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Bloody Sunday, election, Irish, Ireland, British, Ulster, Unionist, Sinn Féin, SDLP, Ahern, Blair, Irish America

Noraid chief warned SF about Donaldson

(by Suzanne Breen, Sunday Tribune)

Former Noraid publicity director, Martin Galvin, warned the Sinn Féin ard comhairle about Denis Donaldson's behaviour around 15 years ago.

Galvin told the Sinn Féin leadership he had "serious doubts" about Donaldson's judgement and strategy but his concerns were instantly dismissed.

"I was told that Donaldson's credentials were impeccable, that he was beyond reproach, and that he had the full confidence of the Sinn Féin leadership in Ireland," Galvin told the Sunday Tribune.

"Donaldson had taken an interest in Irish-America from the late 1980s and was sent over to run the Noraid office in New York. Almost from the moment he got there, he was a negative influence.

"He created trouble, he made bad recommendations about genuine people, he attempted to undermine supporters with traditional republican credentials and he pushed those with reformist politics on the North."

Galvin said Donaldson had been sent with the "full endorsement" of a senior Sinn Féin leader whom he refused to name. "Given the importance of Irish-America to the British at that time, it was a great posting for Donaldson. He had access to all our strategy documents, to our political contacts, and to details on all the money we raised.

"I began to notice how he tried to push out people who had hardcore politics and would be more likely to ask questions about strategy and even challenge Sinn Féin policy changes.

"He would say these people were no good, and he would push forward those who were far more malleable politically. He tried to undermine a very senior Belfast republican living in New York and also the sister of a dead INLA hunger-striker."

Unionists have called for a public inquiry into the Donaldson/'Stormontgate' affair. However, Sinn Féin's Martin McGuinness yesterday (Saturday) questioned the point of an investigation.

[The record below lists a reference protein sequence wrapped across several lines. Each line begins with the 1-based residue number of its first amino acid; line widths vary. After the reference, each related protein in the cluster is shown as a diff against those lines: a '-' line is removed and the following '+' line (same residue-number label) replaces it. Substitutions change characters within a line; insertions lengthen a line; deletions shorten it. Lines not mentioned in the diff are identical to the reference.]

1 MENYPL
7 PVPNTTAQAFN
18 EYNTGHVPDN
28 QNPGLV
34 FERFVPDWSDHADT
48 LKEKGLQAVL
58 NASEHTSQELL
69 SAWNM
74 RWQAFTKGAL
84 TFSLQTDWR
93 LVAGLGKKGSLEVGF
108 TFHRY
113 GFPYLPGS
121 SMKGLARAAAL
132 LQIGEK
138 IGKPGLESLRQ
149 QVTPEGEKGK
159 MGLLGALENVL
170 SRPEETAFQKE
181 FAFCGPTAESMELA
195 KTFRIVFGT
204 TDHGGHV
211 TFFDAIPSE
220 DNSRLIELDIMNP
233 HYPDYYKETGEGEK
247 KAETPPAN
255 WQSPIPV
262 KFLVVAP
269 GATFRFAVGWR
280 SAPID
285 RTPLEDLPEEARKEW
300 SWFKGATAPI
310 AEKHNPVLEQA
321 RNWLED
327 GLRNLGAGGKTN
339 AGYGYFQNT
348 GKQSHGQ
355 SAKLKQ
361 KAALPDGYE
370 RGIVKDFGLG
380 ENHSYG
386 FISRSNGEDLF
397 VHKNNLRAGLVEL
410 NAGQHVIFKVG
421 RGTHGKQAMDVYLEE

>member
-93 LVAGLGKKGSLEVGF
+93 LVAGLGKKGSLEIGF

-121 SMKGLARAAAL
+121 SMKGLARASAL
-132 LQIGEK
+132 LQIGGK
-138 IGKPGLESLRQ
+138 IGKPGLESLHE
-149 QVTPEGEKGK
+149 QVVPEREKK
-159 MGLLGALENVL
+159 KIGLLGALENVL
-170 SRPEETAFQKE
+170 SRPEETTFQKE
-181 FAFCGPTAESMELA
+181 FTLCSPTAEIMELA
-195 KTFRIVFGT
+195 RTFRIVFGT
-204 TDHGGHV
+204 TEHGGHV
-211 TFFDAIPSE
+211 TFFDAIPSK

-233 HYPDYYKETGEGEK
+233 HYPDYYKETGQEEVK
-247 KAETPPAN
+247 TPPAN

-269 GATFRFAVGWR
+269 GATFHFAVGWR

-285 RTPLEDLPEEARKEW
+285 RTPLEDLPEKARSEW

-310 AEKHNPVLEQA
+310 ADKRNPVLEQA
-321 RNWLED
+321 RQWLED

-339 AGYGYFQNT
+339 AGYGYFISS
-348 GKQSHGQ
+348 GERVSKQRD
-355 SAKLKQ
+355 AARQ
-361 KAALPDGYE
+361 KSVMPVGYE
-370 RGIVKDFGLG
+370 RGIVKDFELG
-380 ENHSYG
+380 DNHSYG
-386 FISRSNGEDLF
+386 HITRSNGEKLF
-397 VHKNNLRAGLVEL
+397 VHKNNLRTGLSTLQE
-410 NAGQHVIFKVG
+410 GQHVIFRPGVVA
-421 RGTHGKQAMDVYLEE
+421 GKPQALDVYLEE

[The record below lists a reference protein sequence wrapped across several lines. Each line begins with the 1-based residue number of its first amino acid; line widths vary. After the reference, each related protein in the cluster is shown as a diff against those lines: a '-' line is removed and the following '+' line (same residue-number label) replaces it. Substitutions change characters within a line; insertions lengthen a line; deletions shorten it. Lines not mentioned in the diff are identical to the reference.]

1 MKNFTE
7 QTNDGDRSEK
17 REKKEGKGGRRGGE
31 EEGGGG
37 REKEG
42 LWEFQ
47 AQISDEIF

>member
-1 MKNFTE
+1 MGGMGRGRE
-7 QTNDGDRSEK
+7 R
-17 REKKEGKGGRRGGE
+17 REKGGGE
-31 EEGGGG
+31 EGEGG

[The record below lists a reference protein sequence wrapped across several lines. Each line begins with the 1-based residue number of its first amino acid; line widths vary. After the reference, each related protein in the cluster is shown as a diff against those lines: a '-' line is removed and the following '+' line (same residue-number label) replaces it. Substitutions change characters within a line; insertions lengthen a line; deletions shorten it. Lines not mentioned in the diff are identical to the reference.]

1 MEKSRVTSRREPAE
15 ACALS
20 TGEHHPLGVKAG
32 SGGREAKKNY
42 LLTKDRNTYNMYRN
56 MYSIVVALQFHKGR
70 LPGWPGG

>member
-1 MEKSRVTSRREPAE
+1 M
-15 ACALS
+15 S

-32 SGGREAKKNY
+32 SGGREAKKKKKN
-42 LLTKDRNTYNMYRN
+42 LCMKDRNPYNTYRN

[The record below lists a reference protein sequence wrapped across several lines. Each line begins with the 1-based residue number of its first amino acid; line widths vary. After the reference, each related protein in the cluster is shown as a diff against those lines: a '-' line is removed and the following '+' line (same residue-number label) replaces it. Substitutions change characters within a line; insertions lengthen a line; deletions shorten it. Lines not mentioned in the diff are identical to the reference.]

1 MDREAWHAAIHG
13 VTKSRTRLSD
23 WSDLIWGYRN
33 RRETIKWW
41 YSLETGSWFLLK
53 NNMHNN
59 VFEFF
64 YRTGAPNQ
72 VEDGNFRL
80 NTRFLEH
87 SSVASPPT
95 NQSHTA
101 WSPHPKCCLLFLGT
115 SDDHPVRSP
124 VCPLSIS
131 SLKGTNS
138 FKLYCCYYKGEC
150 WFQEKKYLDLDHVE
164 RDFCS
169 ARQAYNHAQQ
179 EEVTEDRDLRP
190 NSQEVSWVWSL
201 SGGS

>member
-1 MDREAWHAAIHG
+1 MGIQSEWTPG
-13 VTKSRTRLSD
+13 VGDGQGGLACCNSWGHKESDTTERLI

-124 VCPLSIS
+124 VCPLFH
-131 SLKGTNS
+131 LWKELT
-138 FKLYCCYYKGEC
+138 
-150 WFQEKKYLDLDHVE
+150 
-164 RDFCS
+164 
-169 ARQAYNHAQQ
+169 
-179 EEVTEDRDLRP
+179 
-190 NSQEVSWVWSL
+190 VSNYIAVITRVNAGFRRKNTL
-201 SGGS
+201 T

The DUP's Ian Paisley jnr said there were many questions to answer: "There was outrage when Brian Nelson's activities as a British agent in the UDA were uncovered.

"It was claimed by nationalists that through him, the security services decided that certain people lived and others died. We need to be told what information Denis Donaldson provided about IRA activities and what decisions were made on the basis of that information.

"We have had too much secrecy, it's time for transparency." Ex-Republican Sinn Féin vice-president, Des Long, who is also a former Sinn Féin ard comhairle member, said he wasn't surprised by the disclosure about Denis Donaldson.

He claimed the Belfast IRA leadership was told Sean O'Callaghan was an informer four years before it was publicly disclosed, but O'Callaghan remained in place. "Denis Donaldson is only the tip of the iceberg," Long claimed.

It is widely believed in security and unionist political circles that Donaldson was sacrificed by his British handlers to protect a more important mole who is both a senior Sinn Féin and IRA figure.

December 19, 2005
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This article appeared in the December 18, 2005 edition of the Sunday Tribune.

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